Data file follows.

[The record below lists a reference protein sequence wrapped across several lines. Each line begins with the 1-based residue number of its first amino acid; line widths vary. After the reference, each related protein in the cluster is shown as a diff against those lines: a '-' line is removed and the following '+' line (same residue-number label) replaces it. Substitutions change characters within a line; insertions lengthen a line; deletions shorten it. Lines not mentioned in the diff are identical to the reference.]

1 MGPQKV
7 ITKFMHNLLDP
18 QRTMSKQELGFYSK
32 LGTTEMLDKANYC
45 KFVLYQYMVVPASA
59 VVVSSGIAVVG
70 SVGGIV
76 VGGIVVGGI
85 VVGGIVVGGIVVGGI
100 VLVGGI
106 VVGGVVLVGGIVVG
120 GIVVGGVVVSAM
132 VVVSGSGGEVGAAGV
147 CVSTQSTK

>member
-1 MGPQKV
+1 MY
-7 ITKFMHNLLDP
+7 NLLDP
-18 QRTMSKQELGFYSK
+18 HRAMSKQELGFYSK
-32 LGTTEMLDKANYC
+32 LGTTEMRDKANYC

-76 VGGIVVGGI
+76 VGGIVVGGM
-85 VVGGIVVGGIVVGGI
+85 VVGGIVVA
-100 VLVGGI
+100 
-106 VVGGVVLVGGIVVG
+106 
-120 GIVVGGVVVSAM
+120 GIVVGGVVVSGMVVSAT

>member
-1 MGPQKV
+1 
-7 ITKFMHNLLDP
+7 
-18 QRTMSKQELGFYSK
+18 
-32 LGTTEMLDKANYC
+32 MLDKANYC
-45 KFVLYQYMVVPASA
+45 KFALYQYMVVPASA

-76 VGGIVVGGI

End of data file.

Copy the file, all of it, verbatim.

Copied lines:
[The record below lists a reference protein sequence wrapped across several lines. Each line begins with the 1-based residue number of its first amino acid; line widths vary. After the reference, each related protein in the cluster is shown as a diff against those lines: a '-' line is removed and the following '+' line (same residue-number label) replaces it. Substitutions change characters within a line; insertions lengthen a line; deletions shorten it. Lines not mentioned in the diff are identical to the reference.]

1 MGPQKV
7 ITKFMHNLLDP
18 QRTMSKQELGFYSK
32 LGTTEMLDKANYC
45 KFVLYQYMVVPASA
59 VVVSSGIAVVG
70 SVGGIV
76 VGGIVVGGI
85 VVGGIVVGGIVVGGI
100 VLVGGI
106 VVGGVVLVGGIVVG
120 GIVVGGVVVSAM
132 VVVSGSGGEVGAAGV
147 CVSTQSTK

>member
-1 MGPQKV
+1 MY
-7 ITKFMHNLLDP
+7 NLLDP
-18 QRTMSKQELGFYSK
+18 HRAMSKQELGFYSK
-32 LGTTEMLDKANYC
+32 LGTTEMRDKANYC

-76 VGGIVVGGI
+76 VGGIVVGGM
-85 VVGGIVVGGIVVGGI
+85 VVGGIVVA
-100 VLVGGI
+100 
-106 VVGGVVLVGGIVVG
+106 
-120 GIVVGGVVVSAM
+120 GIVVGGVVVSGMVVSAT

>member
-1 MGPQKV
+1 
-7 ITKFMHNLLDP
+7 
-18 QRTMSKQELGFYSK
+18 
-32 LGTTEMLDKANYC
+32 MLDKANYC
-45 KFVLYQYMVVPASA
+45 KFALYQYMVVPASA

-76 VGGIVVGGI